The Natural History Museum in London will be turning heads with a massive Cocoon.

Rhino modeling software details the intricate “silk thread.”


Ironically, the Darwin Centre Phase Two project is more of a tale of creation than evolution. The Natural History Museum’s Phase 2 in London features one of the city’s most architecturally radical sights-a functioning Cocoon. The design fits with science themes by the building’s namesake-Charles Darwin. One of the oldest of London’s most treasured buildings, the £75 million ($114 million) extension is the largest since the structure located to its South Kensington site in 1881. It also showcases a new architectural icon that is unique in its technical and creative endeavors.

Fixing the EPS insulation layer with Hilti fasteners.

This new design, a free-standing structure, is a Cocoon housed within a glass atrium. This holds the world’s largest collection of plant and insect specimens, a unique anthology of 17 million insects and three million plants collected over the last 300 years by such scientists as Charles Darwin, Alfred Russel Wallace and Sir Hans Sloane. The structure also houses state-of-the-art laboratories for 250 international scientists and an interactive visitor exhibition.

For the Cocoon, Danish architect C. F. Møller approached the design literally by creating a silk bubble with a series of ivory-colored threads with a subtle sheen that criss-cross on the surface. To start the process a 65 meter long (213 feet), eight-story high structure was built by sprayed concrete specialist Shotcrete. Expanded metal mesh was fitted to a skeletal steel rebar framework and a 250 millimeter (9.8 inches) thick layer of concrete spray applied to create a 3,500 square meter (37,670 square feet) raw concrete surface.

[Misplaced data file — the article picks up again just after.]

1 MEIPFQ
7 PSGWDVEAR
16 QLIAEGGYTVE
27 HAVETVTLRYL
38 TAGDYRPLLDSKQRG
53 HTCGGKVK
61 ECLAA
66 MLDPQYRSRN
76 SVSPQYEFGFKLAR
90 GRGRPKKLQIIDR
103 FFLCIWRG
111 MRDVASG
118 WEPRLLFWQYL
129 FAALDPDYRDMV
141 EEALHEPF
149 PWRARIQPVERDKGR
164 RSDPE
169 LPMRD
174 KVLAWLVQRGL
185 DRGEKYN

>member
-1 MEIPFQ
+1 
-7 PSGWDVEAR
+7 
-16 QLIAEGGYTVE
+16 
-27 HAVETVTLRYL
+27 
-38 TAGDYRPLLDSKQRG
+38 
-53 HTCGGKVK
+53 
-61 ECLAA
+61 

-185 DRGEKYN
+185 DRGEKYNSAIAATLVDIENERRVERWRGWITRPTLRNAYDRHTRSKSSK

Cutting the control joints with a modified Makita twin-wheel cutter.

“The skeletal frame of the Cocoon is the rebar, bent and built-up around the scaffolding with fixed points and worked (shaped) on site in accordance with the 3-D model by extracting the coordinates in a similar way ... to when we set out our control joints,” says Vincent O’Brien, UK contracts director for Armourcoat.

The Cocoon also performs a genuinely protective job. The concrete structure itself provides thermal mass to inhibit any fluctuations to the inside temperature of the unit. The outer surface was insulated with EPS as well to shield the concrete as much as possible from external temperature variations. With the outer layer exposed to the sun on one side through the glass façade, movement of the surface was a worry.

“From our point of view, we wanted a single point of responsibility for the insulation and polished plaster package,” says Alan Grant of HBG Construction. “Only specialist contractor Armourcoat was capable of taking this on.”

The plastering team with Armourcoat CEO Guy Whitehead (center with orange vest).

A GOOD YEAR

Armourcoat became involved as a specialist at the design stage a year in advance of construction commencing, says O’Brien. Members of the company attended various design meetings to interface with other specialists, such as Shotcrete Ltd. and Brogan Scaffolding.

“Alan Grant of BAM (formerly HBG) Construction employed our product knowledge to ascertain sequence of work, program constraints and design capabilities all at one time under the direction of the Architect CF Møller,” says O’Brien. “This was the first time anything like this had been created so most of the hard work was in the build-up/preparation and key discussion stages.”

Applying the Armuralia plaster finish.